In particular, the NIS2 Directive provides a minimum list of required security measures, including:
In relation to incident reporting, affected entities must submit an early warning to the CSIRT or competent national authority within 24 hours from when they first become aware of an incident, and can ask them for guidance or operational advice on the implementation of possible mitigation measures. The early warning should be followed by an incident notification within 72 hours of becoming aware of such incident and a final report no later than one month later.
Oversight and enforcement
To strengthen the supervision on the compliance of the entities within scope of NIS2, the NIS2 Directive provides for a list of supervisory means through which competent authorities may supervise essential and important entities, such as carrying out regular and targeted audits, performing on-site and off-site checks, request information and access to documents or evidence.
Generally speaking, compliance oversight will be organized at a national level, where national authorities will supervise essential and important entities that are established in their Member State. If such an entity is established in more than one Member State, multiple national authorities will have jurisdiction. In such case, these authorities will be required to cooperate, provide mutual assistance to each other and, as the case may be, carry out supervisory actions in a coordinated way. Exceptions apply, however, for providers of public electronic communications networks or publicly available electronic communications services, public administration entities, as well as certain digital infrastructure providers and B2B ICT service providers.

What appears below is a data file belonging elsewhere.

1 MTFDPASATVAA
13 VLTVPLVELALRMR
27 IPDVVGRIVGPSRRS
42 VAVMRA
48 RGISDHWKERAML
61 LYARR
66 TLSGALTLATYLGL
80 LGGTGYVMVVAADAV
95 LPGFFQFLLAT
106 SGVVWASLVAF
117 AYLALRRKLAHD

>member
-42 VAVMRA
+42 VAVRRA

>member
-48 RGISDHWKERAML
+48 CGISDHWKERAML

The NIS2 Directive introduces provides more stringent and far-reaching supervisory powers to national authorities, which can take a wide variety of enforcement actions, such as issuing binding instructions, orders to implement the recommendations of security audits, or orders to bring security measures in line with the Directive’s requirements, and imposing administrative fines.
With respect to the latter, the NIS2 Directive distinguishes between:
When imposing fines, national authorities should of course consider the particular circumstances of each case, such as the nature, gravity and duration of the infringement, the damage caused or losses incurred, as well as the intentional or negligent character of the infringement.
In view of ensuring real accountability for cybersecurity measures taken by entities within its scope, the NIS2 Directive also introduces liability provisions for natural persons holding senior management positions.
As the focus of the EU is clearly shifting towards more responsibility and accountability of companies in in relevant sectors, it is essential that they adjust / update / upgrade their compliance programs in view of meeting the requirements of the NIS2 Directive by the October 17, 2024 deadline.
As the NIS2 Directive is only one of the cornerstones of the EU’s plans to increase its security efforts, these programs must also consider other general or sector-specific initiatives taken at the European level, such as:
Therefore, it is essential for entities in scope of NIS2 to take a holistic approach towards cybersecurity and operational resilience, bearing in mind the key legislative principles on the one hand, and provide for sufficient flexibility on the other hand to accommodate for new requirements and initiatives.